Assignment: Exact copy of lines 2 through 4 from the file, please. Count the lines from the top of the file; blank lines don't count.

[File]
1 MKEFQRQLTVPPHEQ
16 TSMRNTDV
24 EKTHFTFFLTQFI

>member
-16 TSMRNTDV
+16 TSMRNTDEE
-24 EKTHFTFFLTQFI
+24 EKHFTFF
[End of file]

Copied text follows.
16 TSMRNTDV
24 EKTHFTFFLTQFI

>member